The Public Paperfolding History Project

Main Index Page

Last updated 28/2/2024


Paper Lamps / Lanterns / Lanthorns
This page is being used to collect information about the history of folded paper lamps, lanterns or, in old English, lanthorns. Please contact me if you know any of this information is incorrect or if you have any other information that should be added. Thank you.

Information about the use of Waterbombs as lanterns can be found here.


In China

According to Tsien Tsuen-Hsuin in 'Science and Civilisation in China, Volume 5, Part 1: Paper and Printing': '



A simple design representing an electric lamp appears in 'Zhe zhi tu shuo' (Illustrated Paperfolding), compiled by Gui Shaolie, which was published by the Commercial Press in Shanghai in Ming guo 3 (1914).


In Japan


This print by Nishikawa Sukenobu from 'Ehon tokiwa gusa', which was published in 1731, shows a collapsible paper lantern.


In Europe and the Americas


In his book 'Physiologia Epicuro-Gassendo-Charltonia', published in 1654, Walter Charleton wrote, 'Afterward, fold the cloth, as Boyes do paper for Lanterns, or lay it in waves or pleights of different magnitude ...'



'Sports and Pastimes' by J M, which was printed by H. B. for John Clark, at the Bible and Harp in West-Smithfield, London in 1676, describes how to make and work 'A sheet of Paper called Trouble-wit', the text of which contains several mentions of paper lanthorns:

'then pinch it a quarter of an inch deep, in the manner as you pinch a paper Lanthorn, that is in pleats like a ruff ...'

'In the fashion of a dark Lanthorn ... In the fashion of a Lanthorn with a rose at each end ...'


c1720 to1740

The collapsible paper and wood travel lantern pictured on the left below is said to be dateable to c1720 to 1740 by the circular brass ring handle on its lid. See further information here. However, similar items (see for instance below right) are said to be of widely varying dates in other sources.



In his 'Memoirs of Sir Isaac Newton's Life', published in 1752, William Stukely wrote:

'He was particularly ingenious at improving all thir usual diversions. for instance, in the fabrick of thir paper kites; in finding out thir proportions, figure, the best point of fastning the string, in how many places, the length of the tail, & the like. & as an omen of the sublimity of his discoverys, he invented the trick of a paper lanthorn with a candle in it, ty'd to the tail of a kite. this wonderfully affrighted all the neighboring inhabitants for some time, & caus'd not a little discourse on market days, among the country people, when over thir mugs of ale.'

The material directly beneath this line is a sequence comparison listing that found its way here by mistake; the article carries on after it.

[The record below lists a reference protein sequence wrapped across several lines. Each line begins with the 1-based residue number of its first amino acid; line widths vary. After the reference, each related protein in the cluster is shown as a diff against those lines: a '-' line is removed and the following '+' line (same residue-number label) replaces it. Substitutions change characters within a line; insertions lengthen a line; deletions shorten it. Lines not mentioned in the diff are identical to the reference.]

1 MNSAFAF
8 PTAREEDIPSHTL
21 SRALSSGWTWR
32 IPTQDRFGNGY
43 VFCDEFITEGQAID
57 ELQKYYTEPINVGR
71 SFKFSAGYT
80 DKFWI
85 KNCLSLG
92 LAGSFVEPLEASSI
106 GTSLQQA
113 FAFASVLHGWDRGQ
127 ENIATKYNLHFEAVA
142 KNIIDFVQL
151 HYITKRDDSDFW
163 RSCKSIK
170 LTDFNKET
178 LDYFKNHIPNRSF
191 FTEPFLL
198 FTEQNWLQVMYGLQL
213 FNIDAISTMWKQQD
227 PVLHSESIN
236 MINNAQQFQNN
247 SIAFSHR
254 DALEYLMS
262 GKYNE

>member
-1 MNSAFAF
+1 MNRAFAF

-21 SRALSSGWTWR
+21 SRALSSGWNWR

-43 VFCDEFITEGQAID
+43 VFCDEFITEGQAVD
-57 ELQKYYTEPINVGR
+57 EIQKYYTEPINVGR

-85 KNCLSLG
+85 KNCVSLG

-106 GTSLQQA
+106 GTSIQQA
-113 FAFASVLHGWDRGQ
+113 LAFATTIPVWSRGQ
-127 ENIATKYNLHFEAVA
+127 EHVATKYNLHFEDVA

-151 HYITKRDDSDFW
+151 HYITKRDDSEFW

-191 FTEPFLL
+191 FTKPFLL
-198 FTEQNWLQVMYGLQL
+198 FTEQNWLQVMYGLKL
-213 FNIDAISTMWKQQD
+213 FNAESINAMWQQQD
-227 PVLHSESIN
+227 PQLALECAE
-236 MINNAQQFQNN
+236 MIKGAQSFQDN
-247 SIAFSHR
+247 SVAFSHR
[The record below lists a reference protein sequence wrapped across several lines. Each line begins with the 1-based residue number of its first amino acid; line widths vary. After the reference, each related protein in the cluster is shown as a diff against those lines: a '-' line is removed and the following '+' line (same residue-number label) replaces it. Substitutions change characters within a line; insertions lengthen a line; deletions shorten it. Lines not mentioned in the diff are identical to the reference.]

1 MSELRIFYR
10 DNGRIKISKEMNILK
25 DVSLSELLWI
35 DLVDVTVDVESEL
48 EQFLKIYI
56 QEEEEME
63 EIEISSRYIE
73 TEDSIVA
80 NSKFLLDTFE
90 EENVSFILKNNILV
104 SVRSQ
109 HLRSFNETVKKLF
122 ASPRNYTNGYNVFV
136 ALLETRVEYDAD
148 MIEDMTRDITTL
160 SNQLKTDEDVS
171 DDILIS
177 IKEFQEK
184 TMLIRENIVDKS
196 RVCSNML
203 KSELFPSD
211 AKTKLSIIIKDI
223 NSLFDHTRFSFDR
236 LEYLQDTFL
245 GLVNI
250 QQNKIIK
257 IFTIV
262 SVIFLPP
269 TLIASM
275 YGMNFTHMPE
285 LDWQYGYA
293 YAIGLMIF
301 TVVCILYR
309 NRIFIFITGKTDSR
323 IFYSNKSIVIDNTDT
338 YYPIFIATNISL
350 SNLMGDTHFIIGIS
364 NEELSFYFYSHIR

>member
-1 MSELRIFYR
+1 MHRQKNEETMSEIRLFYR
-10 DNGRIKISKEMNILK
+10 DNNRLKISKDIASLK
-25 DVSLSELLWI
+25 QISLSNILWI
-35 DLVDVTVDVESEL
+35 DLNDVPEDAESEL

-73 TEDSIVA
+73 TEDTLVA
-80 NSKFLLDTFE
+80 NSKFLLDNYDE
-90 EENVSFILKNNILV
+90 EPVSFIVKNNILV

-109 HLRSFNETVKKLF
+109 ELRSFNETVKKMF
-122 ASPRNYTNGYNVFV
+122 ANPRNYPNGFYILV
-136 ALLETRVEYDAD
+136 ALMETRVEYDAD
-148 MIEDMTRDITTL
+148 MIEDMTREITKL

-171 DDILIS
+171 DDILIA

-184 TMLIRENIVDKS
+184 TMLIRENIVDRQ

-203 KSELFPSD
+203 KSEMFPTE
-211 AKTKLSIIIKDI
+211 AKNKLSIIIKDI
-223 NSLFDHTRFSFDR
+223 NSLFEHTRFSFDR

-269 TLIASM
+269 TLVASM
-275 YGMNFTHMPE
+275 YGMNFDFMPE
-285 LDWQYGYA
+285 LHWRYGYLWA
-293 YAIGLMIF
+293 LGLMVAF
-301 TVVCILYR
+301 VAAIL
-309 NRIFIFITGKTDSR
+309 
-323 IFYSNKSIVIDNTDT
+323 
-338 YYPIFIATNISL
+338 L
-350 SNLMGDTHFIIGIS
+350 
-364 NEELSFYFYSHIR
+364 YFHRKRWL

'The paper lanthorn too was an invention of his own, made of crimpled paper, which he used to light himself with, to school in dark winter mornings: then flattening it, so as that he cd. put it into his pocket. but the affair of fastning this lighted lanthorn to the tail of a kite, gave a handle for that famous episode in Hudibras, of Sydrophel & his comet.'

Source: Revised Memoir of Newton ( Isaac Newton was born in 1642 and died in 1727.


1765 - 1782

This painting by Henry Robert Morland (1716–1797) known as 'A girl singing ballads by a paper lanthorn' is said to date from between 1765 and 1782.



This somewhat similar painting, said to be 18th Century Netherlandish School shows two young girls with a much less sophisticated paper lantern.


The Long Lantern - 1884 onwards


The Lantern - 1884 onwards


The Fold and Cut Lantern - 1910 onwards



'Trabajos Manuales y Juegos Infantiles' by Francisco Blanch, which was published by I. G. Seix y Barral Hermanos S.A.- Editores in Barcelona in 1923, contaims seceral designs for Pleated Paper Lanterns.